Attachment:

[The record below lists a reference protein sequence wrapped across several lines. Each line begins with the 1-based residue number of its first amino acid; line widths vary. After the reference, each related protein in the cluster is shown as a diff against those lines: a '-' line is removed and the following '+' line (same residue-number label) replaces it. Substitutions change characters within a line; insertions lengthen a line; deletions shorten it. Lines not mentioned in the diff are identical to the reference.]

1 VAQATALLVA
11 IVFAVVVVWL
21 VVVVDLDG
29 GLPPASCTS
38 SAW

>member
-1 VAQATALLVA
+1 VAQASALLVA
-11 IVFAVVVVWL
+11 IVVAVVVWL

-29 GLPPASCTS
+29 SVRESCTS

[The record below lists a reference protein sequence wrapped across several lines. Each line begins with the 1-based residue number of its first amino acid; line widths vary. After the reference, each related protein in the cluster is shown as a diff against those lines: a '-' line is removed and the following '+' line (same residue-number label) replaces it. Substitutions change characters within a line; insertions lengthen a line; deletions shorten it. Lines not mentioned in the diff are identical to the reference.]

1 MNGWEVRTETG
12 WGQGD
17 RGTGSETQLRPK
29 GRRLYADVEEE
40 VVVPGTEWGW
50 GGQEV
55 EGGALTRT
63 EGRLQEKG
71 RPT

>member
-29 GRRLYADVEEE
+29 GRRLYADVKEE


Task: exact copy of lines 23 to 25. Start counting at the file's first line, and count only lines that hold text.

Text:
71 RPT

>member
-29 GRRLYADVEEE